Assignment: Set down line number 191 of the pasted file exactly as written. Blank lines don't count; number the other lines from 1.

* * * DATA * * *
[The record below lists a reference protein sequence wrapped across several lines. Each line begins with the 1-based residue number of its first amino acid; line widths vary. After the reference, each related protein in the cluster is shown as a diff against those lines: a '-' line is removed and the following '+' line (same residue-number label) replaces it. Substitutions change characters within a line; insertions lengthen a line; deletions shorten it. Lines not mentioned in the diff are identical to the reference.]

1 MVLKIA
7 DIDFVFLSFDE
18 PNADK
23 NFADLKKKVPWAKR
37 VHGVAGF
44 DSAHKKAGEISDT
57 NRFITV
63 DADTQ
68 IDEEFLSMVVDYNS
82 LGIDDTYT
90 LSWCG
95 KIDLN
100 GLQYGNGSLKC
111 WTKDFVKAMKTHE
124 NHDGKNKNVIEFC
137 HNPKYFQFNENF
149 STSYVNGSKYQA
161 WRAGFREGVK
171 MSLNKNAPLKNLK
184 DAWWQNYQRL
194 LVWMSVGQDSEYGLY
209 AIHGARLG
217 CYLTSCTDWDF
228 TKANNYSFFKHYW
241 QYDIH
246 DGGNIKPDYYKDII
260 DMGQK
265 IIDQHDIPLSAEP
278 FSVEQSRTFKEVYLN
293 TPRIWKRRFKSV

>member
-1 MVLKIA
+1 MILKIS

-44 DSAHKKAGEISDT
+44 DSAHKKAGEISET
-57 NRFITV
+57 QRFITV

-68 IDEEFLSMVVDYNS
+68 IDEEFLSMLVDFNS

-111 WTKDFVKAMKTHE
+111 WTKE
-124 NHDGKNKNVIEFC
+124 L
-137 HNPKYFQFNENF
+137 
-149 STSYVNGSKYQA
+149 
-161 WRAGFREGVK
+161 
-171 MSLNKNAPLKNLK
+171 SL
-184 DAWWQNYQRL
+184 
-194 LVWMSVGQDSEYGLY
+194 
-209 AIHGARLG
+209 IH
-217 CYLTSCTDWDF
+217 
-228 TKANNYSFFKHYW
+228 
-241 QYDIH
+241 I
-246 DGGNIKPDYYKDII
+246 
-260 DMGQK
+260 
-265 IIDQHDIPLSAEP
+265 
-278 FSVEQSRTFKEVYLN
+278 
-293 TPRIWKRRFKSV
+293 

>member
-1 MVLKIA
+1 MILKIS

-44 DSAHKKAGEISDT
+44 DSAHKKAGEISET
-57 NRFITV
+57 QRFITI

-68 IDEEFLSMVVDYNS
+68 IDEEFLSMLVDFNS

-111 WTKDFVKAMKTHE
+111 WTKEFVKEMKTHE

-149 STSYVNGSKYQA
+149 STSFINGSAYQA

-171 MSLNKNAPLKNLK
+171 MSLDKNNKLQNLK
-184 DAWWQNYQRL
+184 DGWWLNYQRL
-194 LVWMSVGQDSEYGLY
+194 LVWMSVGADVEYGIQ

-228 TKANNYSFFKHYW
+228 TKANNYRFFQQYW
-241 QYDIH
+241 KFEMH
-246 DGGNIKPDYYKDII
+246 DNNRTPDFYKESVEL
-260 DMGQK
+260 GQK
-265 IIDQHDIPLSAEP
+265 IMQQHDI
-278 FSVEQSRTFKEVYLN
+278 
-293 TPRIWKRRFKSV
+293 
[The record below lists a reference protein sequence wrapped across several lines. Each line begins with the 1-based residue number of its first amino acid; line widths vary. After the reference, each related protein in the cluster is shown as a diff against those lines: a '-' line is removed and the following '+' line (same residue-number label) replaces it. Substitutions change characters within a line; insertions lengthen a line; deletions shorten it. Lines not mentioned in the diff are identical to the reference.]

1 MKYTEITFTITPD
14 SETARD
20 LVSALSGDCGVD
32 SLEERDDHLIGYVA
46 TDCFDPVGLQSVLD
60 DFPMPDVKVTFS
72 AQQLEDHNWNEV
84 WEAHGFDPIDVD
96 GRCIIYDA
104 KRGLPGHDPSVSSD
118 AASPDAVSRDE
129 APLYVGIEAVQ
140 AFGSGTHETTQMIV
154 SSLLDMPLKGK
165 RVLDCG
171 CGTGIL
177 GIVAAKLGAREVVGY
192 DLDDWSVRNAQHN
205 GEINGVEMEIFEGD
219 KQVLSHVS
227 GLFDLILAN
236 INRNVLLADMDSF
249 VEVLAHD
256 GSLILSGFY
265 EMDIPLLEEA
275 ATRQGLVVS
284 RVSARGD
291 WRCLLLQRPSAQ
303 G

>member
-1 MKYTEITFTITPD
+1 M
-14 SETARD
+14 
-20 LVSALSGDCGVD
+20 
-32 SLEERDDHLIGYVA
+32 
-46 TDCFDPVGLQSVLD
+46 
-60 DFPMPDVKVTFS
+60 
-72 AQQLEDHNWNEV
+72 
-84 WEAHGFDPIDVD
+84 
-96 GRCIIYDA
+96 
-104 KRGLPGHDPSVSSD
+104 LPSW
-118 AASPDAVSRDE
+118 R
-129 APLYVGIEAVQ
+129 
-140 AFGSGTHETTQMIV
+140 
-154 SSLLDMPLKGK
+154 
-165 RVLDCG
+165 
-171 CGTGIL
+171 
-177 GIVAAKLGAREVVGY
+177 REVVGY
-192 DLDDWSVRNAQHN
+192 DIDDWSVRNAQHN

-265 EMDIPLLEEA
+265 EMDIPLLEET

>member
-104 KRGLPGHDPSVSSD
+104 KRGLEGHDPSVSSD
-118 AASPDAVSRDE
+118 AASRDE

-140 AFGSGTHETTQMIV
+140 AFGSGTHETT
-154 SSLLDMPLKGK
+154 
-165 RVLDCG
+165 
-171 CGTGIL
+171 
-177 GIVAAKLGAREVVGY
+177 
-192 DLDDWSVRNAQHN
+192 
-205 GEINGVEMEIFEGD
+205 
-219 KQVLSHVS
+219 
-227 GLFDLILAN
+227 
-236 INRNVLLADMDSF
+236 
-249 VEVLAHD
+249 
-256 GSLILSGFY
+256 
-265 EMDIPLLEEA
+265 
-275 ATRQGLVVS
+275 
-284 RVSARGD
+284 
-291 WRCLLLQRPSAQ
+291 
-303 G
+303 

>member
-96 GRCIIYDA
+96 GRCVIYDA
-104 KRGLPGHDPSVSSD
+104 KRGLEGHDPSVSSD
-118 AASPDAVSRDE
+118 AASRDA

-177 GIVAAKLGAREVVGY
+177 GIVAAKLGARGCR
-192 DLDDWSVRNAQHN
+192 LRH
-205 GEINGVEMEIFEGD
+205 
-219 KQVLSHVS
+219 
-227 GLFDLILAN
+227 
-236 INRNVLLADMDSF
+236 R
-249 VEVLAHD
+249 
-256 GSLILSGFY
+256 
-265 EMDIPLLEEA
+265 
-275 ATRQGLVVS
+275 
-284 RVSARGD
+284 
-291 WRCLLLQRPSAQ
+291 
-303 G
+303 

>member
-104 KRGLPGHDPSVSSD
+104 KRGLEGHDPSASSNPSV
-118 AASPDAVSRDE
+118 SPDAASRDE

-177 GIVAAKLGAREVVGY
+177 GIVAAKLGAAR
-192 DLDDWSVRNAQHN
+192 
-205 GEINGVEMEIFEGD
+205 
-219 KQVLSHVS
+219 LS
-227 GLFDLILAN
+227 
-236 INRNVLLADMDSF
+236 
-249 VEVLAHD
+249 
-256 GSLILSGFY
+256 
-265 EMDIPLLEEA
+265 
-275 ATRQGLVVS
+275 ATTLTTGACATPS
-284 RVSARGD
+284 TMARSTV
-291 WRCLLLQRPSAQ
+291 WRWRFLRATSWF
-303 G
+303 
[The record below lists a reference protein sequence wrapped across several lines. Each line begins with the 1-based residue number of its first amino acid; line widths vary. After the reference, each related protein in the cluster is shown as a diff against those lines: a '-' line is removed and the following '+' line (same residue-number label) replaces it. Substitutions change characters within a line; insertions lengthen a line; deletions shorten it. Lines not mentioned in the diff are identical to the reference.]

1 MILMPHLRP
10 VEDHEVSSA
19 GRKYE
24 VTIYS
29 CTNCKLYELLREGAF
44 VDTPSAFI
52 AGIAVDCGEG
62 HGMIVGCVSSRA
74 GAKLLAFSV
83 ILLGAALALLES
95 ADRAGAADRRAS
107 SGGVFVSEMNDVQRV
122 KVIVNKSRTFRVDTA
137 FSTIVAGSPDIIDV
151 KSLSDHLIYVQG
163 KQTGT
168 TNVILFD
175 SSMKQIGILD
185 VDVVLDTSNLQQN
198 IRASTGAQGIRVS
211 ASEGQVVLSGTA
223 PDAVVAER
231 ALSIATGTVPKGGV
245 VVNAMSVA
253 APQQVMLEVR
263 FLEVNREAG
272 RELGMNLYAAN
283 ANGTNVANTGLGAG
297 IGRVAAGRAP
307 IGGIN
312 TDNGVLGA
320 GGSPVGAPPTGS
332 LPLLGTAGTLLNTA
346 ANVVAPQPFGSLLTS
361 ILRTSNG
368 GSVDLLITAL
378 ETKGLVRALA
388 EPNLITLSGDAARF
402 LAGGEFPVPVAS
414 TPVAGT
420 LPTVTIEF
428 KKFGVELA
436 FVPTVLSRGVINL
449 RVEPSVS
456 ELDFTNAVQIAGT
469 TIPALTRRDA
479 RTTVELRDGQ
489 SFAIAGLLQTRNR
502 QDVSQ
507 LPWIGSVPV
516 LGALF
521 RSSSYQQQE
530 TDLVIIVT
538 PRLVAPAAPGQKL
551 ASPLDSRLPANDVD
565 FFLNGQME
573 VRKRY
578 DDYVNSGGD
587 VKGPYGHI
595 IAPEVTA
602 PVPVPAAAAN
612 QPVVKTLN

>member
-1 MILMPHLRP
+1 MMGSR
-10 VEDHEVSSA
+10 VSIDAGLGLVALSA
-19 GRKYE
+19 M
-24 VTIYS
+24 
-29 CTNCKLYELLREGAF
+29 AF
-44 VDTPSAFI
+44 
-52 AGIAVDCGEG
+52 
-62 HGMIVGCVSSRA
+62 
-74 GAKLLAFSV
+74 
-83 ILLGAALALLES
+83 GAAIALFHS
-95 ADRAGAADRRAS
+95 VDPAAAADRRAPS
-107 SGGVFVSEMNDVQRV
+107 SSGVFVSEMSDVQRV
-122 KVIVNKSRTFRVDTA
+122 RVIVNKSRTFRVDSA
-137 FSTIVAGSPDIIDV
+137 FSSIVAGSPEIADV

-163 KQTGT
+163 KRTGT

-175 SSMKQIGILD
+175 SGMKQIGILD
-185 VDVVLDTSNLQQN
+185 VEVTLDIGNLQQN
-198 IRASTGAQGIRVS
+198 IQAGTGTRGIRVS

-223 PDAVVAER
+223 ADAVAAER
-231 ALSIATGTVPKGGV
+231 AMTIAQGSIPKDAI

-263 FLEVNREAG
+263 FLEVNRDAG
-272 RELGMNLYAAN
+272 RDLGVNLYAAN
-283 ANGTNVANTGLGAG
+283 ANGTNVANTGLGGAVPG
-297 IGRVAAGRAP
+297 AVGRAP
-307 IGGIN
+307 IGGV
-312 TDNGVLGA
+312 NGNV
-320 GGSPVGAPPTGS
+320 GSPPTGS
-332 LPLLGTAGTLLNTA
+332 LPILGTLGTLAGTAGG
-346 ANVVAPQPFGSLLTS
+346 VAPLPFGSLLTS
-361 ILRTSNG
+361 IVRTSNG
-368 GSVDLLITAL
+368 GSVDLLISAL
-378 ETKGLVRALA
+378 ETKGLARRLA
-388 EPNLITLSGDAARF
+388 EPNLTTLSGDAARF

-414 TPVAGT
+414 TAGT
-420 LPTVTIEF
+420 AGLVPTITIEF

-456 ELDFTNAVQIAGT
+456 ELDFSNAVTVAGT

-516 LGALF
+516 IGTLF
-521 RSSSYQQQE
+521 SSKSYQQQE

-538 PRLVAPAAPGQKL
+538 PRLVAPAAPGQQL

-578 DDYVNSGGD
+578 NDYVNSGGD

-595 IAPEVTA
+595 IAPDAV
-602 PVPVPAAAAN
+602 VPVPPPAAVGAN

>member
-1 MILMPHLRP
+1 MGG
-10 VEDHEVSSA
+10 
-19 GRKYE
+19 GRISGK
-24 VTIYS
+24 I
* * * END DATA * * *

+177 